A sporting summer should buoy bottled waters - but in the long term, the UK must look to Europe to change the way Brits think (and drink)
Could 2012 be the year bottled water stops being a nice to have and becomes a need to have? The category has long recovered from its annus horribilis of 2008, when negative publicity around its environmental impact caused sales to crash.
In the past year, total sales across all channels have grown 6% to £1.47bn [Zenith International] and grocery take-home sales have leapt 7.5% to £290.6m [Kantar Worldpanel]. More encouragingly still, it’s not just own label that’s thriving: seven of the brands in the top 10 have posted solid growth (see right).
Yet consumption still lags significantly behind Continental Europe. France and Italy have populations of similar sizes to the UK, but the category is worth £3.29bn in the former and £4.32bn in the latter - and in Germany, value sales are almost four times higher (at £5.59bn) than in Britain [Zenith].
So, on paper, there’s plenty of scope to grow UK sales, especially with the full calendar of sporting events this year - and the raft of new affordable water propositions (see p48). But are Brits really ready to hit the bottle when it comes to water, elevating it above its current discretionary purchase status?
Aside from health & safety and quality concerns over tap water elsewhere, the geographical disparity can largely be attributed to cultural differences. “Traditionally, European markets are ‘natural mineral water’ cultures whereas the UK has quite a ‘soft drinks’ culture,” says Silika Shellie, Nestlé Waters retail category controller.
There’s also the matter of weather. In warmer climes, people drink more water. And they can more readily afford to: bottled water is a staple, and so cheaper.
Belu ethical water
Launching: April 2012 Manufacturer: Belu
Making its UK supermarket debut in Sainsbury’s this spring, Belu pledges to donate all profits to WaterAid, with a minimum commitment of £300,000 by 2013. The retail range of still and sparkling water comes in recyclable bottles (rsp: from 59p). “Until now, Belu has only been available in restaurants and hotels,” says MD Karen Lynch. “We are thrilled consumers will be able to buy our water in Sainsbury’s.”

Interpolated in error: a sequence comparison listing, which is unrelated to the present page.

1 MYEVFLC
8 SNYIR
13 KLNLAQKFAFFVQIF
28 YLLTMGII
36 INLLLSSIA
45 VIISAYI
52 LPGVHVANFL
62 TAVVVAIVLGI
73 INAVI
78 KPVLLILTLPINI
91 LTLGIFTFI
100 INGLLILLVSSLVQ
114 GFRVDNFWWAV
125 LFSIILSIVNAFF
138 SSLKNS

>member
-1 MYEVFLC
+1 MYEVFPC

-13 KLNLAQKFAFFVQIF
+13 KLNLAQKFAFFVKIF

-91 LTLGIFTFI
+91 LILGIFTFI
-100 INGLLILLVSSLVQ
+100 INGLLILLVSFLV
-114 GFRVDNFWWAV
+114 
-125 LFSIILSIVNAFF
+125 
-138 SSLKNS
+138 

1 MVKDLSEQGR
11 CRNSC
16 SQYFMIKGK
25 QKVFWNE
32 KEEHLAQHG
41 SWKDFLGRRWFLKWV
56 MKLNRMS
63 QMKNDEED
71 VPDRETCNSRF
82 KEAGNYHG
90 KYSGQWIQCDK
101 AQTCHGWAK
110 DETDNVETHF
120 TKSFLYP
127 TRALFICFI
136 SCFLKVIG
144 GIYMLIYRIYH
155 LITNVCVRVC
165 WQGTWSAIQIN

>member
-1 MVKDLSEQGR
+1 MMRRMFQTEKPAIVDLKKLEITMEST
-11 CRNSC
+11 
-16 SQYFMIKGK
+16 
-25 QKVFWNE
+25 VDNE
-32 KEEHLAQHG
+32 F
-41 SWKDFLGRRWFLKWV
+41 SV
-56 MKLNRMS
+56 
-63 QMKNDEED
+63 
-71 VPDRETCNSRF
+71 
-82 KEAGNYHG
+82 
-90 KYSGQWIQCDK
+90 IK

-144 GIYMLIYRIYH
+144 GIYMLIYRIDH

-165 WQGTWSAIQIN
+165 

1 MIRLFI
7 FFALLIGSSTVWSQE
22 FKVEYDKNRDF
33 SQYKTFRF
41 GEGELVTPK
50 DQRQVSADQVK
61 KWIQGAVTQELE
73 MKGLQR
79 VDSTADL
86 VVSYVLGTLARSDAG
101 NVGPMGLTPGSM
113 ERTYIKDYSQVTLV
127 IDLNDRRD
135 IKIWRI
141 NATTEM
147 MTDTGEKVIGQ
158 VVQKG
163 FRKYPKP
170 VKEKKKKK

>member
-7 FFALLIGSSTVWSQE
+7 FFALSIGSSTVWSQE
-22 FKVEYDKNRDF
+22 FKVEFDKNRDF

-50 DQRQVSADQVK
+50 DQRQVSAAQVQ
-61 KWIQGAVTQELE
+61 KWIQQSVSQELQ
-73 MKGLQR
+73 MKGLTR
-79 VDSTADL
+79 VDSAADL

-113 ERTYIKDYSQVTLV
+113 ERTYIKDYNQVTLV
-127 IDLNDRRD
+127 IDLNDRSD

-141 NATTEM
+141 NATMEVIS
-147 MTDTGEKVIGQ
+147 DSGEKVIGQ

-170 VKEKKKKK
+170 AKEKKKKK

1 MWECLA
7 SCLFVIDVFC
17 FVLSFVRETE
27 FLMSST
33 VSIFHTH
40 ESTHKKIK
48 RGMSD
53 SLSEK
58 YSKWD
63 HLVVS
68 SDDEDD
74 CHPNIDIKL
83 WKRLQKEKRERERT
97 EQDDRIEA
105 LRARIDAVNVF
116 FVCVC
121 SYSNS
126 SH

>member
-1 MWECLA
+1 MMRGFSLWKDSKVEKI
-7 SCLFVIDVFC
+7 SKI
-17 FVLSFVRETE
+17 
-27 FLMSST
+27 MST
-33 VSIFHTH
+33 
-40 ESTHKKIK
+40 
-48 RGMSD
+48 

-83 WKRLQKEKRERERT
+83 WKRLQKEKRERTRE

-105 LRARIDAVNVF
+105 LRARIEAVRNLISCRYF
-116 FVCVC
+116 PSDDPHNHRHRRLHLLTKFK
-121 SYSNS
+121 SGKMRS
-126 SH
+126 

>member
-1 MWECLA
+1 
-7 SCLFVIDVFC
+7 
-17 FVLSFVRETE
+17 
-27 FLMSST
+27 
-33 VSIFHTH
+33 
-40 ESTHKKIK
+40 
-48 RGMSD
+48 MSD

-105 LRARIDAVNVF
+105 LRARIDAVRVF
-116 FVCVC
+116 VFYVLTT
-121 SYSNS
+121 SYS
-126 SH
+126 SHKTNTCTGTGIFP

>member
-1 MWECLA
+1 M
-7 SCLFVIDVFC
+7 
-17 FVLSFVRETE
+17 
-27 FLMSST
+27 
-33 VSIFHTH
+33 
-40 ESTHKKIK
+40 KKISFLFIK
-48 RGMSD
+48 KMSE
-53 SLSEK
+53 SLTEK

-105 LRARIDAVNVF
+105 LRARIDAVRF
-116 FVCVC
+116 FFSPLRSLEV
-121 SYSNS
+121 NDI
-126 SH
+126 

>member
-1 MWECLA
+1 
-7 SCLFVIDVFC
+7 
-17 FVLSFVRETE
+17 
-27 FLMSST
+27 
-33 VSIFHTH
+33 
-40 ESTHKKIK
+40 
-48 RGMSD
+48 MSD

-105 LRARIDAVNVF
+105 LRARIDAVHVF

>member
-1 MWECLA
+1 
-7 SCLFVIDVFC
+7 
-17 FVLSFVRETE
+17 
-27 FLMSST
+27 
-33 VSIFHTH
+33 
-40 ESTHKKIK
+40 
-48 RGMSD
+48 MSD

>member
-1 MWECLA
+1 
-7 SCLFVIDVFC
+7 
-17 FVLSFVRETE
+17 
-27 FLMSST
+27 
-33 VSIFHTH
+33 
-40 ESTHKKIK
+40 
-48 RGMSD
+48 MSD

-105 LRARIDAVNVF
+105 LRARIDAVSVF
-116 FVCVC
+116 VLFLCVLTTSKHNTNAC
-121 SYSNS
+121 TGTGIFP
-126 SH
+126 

Launched: August 2011
Manufacturer: Highland Spring
Highland Spring is hoping to capitalise on demand for flavoured waters with the launch of Hydr8 Flavours, an extension of Highland Spring’s value Hydr8 range, sold primarily via wholesalers. “We’re starting to expand in flavours. It will be interesting to see how it develops,” says Highland Spring brand marketing manager Paul Condron.
Launching: March 2012
Manufacturer: Danone Waters
Danone is straddling bottled water and juice drinks with Volvic Juiced, a blend of fruit juice and Volvic water, initially in Orchard Apple and Cloudy Lemon variants (rsp:99p). “We’ve identified consumers who want the health and hydration of water, but a little more exciting,” says Danone Waters sales director Richard Trechman.
Launched: November 2011
Manufacturer: Montgomeryshire Natural Still Water
Independent retailer Harry Tuffins has launched a new flavoured water brand. Aquaroma, bottled by the Tuffins-owned Montgomeryshire Natural Still Water Company, is pitched as a value alternative to big branded offerings. The 500ml bottles cost 29p individually or £1 for a four-pack, with larger bottles and new formats due to roll out by May.
Despite the recent flurry of affordable water launches, it will be some time before that price gulf is bridged. In the meantime, one way in which bottled waters are addressing the dominance of soft drinks in the UK is by becoming more like them. Danone Waters sales director Richard Trechman claims the ‘water plus’ segment - flavoured water, juicy water and functional water - is “the emerging powerhouse within soft drinks”.
His assertion is backed up by the figures. Flavoured still and sparkling waters have enjoyed double-digit value and volume growth over the past year. Robinsons Fruit Shoot Hydro range is already worth £10.9m and growing at a rate of 25% a year [SymphonyIRI], while CCE’s Glacéau Vitaminwater is now worth £12.2m and is in 17.6% growth, according to the company [Nielsen 52 w/e 31 December 2011]. Danone, too, has been looking to capitalise on the trend, following its Volvic Touch of Fruit range with new Volvic Juiced (see p48).